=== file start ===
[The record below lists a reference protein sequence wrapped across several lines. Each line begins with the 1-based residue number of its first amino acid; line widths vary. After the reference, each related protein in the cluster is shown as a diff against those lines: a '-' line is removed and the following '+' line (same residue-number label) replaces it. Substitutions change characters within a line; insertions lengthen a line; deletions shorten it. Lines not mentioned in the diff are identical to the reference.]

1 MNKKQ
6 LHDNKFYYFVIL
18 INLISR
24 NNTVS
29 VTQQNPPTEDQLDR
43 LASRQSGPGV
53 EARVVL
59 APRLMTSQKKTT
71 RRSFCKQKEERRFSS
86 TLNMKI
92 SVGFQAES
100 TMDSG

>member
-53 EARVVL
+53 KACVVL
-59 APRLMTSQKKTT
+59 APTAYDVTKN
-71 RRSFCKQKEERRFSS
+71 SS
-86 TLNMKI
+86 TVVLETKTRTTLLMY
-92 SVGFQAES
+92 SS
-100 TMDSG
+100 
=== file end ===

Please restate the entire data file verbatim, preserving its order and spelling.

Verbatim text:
[The record below lists a reference protein sequence wrapped across several lines. Each line begins with the 1-based residue number of its first amino acid; line widths vary. After the reference, each related protein in the cluster is shown as a diff against those lines: a '-' line is removed and the following '+' line (same residue-number label) replaces it. Substitutions change characters within a line; insertions lengthen a line; deletions shorten it. Lines not mentioned in the diff are identical to the reference.]

1 MNKKQ
6 LHDNKFYYFVIL
18 INLISR
24 NNTVS
29 VTQQNPPTEDQLDR
43 LASRQSGPGV
53 EARVVL
59 APRLMTSQKKTT
71 RRSFCKQKEERRFSS
86 TLNMKI
92 SVGFQAES
100 TMDSG

>member
-53 EARVVL
+53 KACVVL
-59 APRLMTSQKKTT
+59 APTAYDVTKN
-71 RRSFCKQKEERRFSS
+71 SS
-86 TLNMKI
+86 TVVLETKTRTTLLMY
-92 SVGFQAES
+92 SS
-100 TMDSG
+100 